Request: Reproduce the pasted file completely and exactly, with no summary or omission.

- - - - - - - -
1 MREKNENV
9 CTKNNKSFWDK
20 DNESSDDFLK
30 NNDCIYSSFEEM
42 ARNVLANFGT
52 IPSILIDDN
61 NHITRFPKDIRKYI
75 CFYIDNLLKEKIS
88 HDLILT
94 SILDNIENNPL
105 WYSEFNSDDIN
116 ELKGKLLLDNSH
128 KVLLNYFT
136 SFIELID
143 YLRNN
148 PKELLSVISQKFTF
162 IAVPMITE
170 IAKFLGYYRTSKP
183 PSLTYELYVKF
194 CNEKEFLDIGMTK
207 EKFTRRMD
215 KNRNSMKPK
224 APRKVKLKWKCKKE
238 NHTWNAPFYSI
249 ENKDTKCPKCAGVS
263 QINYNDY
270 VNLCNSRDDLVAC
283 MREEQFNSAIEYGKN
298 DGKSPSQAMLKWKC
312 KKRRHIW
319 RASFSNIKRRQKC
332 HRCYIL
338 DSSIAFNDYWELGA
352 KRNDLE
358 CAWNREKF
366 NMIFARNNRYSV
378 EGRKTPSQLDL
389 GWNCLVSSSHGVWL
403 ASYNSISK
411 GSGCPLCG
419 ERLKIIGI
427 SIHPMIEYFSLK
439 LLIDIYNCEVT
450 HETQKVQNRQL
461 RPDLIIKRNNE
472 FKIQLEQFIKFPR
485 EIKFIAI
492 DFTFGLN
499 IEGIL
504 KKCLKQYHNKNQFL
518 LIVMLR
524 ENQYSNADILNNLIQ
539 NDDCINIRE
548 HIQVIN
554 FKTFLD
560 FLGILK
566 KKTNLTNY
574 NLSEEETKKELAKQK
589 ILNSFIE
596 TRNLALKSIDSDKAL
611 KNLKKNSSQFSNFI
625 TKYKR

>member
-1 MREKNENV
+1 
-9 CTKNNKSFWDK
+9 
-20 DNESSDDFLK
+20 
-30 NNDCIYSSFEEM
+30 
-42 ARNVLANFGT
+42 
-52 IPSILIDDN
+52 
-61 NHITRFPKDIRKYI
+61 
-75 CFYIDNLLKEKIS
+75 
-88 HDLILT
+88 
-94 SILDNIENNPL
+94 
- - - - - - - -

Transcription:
1 MREKNENV
9 CTKNNKSFWDK
20 DNESSDDFLK
30 NNDCIYSSFEEM
42 ARNVLANFGT
52 IPSILIDDN
61 NHITRFPKDIRKYI
75 CFYIDNLLKEKIS
88 HDLILT
94 SILDNIENNPL
105 WYSEFNSDDIN
116 ELKGKLLLDNSH
128 KVLLNYFT
136 SFIELID
143 YLRNN
148 PKELLSVISQKFTF
162 IAVPMITE
170 IAKFLGYYRTSKP
183 PSLTYELYVKF
194 CNEKEFLDIGMTK
207 EKFTRRMD
215 KNRNSMKPK
224 APRKVKLKWKCKKE
238 NHTWNAPFYSI
249 ENKDTKCPKCAGVS
263 QINYNDY
270 VNLCNSRDDLVAC
283 MREEQFNSAIEYGKN
298 DGKSPSQAMLKWKC
312 KKRRHIW
319 RASFSNIKRRQKC
332 HRCYIL
338 DSSIAFNDYWELGA
352 KRNDLE
358 CAWNREKF
366 NMIFARNNRYSV
378 EGRKTPSQLDL
389 GWNCLVSSSHGVWL
403 ASYNSISK
411 GSGCPLCG
419 ERLKIIGI
427 SIHPMIEYFSLK
439 LLIDIYNCEVT
450 HETQKVQNRQL
461 RPDLIIKRNNE
472 FKIQLEQFIKFPR
485 EIKFIAI
492 DFTFGLN
499 IEGIL
504 KKCLKQYHNKNQFL
518 LIVMLR
524 ENQYSNADILNNLIQ
539 NDDCINIRE
548 HIQVIN
554 FKTFLD
560 FLGILK
566 KKTNLTNY
574 NLSEEETKKELAKQK
589 ILNSFIE
596 TRNLALKSIDSDKAL
611 KNLKKNSSQFSNFI
625 TKYKR

>member
-1 MREKNENV
+1 
-9 CTKNNKSFWDK
+9 
-20 DNESSDDFLK
+20 
-30 NNDCIYSSFEEM
+30 
-42 ARNVLANFGT
+42 
-52 IPSILIDDN
+52 
-61 NHITRFPKDIRKYI
+61 
-75 CFYIDNLLKEKIS
+75 
-88 HDLILT
+88 
-94 SILDNIENNPL
+94 